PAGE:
Fragrant winter jasmine and unseasonably warm temperatures welcomed arts enthusiasts to the residence of University of Virginia President Jim Ryan Wednesday afternoon for “Arts on the Hill,” a free, new series of performances for students, faculty and staff.
The brainchild of Ryan, Provost Liz Magill and Vice Provost for the Arts Jody Kielbasa, “Arts on the Hill” will be a regular occurrence during the academic year, with free tickets available through a lottery.
Ryan gave an enthusiastic welcome to the crowd gathered in Carr’s Hill, which has housed every University president since it’s completion in 1909. Carr’s Hill was recently reopened after a renovation and restoration project intended to preserve the historic home for generations.
“Welcome to the first edition of “Arts on the Hill,” Ryan told the crowd. “It’s a very simple concept. About once a month we are going to invite artists, either from among our faculty or students or visiting artists to perform at Carr’s Hill. This is a way to showcase the amazing talent we have here on Grounds among our faculty and students and also to take advantage of the fact that Charlottesville is a real crossroads for incredible artists coming through.”
Ryan gave special thanks to Kielbasa, who, he said, is “really the beating heart of the arts at UVA.”
Before introducing the performers, Kielbasa stepped to the head of the room and thanked both Ryan and Magill for believing “that it would be great to open Carr’s Hill to this monthly celebration of the arts.”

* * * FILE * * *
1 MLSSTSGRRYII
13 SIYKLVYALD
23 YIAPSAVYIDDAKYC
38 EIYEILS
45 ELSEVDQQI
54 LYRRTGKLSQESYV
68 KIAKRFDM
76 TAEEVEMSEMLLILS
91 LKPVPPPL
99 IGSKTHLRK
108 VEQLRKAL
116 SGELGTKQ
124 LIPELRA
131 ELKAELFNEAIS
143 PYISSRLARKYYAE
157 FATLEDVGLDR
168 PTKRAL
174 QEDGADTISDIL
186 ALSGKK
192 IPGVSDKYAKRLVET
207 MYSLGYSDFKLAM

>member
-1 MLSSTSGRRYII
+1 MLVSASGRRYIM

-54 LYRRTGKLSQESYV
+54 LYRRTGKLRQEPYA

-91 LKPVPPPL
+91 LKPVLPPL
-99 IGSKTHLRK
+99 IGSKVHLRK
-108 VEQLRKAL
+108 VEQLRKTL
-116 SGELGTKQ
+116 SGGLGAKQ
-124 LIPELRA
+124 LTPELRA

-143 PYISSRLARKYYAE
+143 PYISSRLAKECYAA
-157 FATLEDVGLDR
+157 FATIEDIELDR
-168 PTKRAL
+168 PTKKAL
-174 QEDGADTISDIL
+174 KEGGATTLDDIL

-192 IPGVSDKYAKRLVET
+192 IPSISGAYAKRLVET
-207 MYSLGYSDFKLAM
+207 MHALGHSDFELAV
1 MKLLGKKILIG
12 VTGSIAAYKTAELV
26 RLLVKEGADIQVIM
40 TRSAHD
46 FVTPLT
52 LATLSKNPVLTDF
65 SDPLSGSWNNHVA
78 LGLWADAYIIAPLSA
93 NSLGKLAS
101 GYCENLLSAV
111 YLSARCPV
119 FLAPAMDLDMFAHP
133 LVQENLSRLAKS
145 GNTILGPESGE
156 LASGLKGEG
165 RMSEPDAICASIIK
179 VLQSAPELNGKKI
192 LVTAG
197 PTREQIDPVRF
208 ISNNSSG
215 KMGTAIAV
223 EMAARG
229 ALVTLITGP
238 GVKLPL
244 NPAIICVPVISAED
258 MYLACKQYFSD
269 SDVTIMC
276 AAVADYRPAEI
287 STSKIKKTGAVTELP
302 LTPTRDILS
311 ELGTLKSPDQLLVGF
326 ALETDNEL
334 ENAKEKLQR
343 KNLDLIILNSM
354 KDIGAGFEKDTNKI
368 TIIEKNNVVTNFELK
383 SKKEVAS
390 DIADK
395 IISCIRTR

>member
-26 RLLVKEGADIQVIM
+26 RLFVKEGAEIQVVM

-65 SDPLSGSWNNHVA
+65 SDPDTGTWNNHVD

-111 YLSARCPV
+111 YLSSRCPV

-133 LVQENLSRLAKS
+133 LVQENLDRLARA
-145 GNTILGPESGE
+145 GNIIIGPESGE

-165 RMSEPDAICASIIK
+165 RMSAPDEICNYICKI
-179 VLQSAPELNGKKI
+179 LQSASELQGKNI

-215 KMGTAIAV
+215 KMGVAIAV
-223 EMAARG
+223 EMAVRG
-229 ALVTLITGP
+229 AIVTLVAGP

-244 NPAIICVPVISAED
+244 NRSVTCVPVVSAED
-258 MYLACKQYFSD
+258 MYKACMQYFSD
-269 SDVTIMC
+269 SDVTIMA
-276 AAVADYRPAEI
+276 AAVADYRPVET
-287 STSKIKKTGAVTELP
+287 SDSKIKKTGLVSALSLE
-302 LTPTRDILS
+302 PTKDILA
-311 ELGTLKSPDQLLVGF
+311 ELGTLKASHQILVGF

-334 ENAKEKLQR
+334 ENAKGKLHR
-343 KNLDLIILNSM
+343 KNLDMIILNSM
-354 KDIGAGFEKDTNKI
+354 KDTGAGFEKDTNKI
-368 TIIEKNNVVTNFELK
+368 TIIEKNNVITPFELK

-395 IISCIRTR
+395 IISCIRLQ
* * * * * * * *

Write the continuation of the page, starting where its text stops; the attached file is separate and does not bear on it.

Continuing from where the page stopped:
He then introduced the afternoon’s performers: a poet, a musician and an award-winning choir.
Fourth-year student Aline Dolinh, a second-generation Vietnamese American and English and medieval studies double major, read her original poem, “This Poem is Not a Knife,” as the audience stood listening in the living room.
Dolinh’s recitation was followed by a solo performance by I-Jen Fang, an associate professor in the McIntire Department of Music. She played three pieces on the marimba, a percussion instrument that when struck, creates dulcet, soothing tones. Fang, who has been called an “intrepid percussionist” by Fanfare Magazine, performed three pieces: “Wind in the Bamboo Grove” by Japanese composer Keiko Abe, “Ingênuo,” by Brazilian composer Alfredo da Rocha Viana and “Divagando,” a piece written by Brazilian guitarist Domingo Semenzato.
There was then a brief transition period, as the afternoon’s final performers, The Aeolians choir of Oakwood University in Huntsville, Alabama, assembled on the staircase and throughout the first floor and the audience moved to the main foyer, where high ceilings provided the perfect acoustic environment.
The award-winning choir performed three pieces, their operatic voices filling Carr’s Hill with skin-tingling versions of “Life Every Voice and Sing,” “Smile” and “Gospel Train.”
Afterward there was a brief question-and-answer session. Magill asked choir conductor Jason Max Ferdinand about the audition process for the choir, which placed first at the 2018 World Choir Games in South Africa.
“The audition lasts for about ten minutes. They come up with any piece, then we check range and voice color,” Ferdinand said. “The third part is the sight reading part, which sort of creates a separation” among those auditioning.
In closing out the first “Arts on the Hill” event, Ryan thanked all of the performers and, tongue-in-cheek, told The Aeolians, “we have a number of terrific graduate programs,” to chuckles. In seriousness, he then said, “We just moved into this house and your presence has graced this house. Thank you very much for being here.”
Organizers say there will be between six-to-eight performances during the academic year, all hosted by Ryan. They will announce the next “Arts on the Hill” soon, along with ticket lottery information.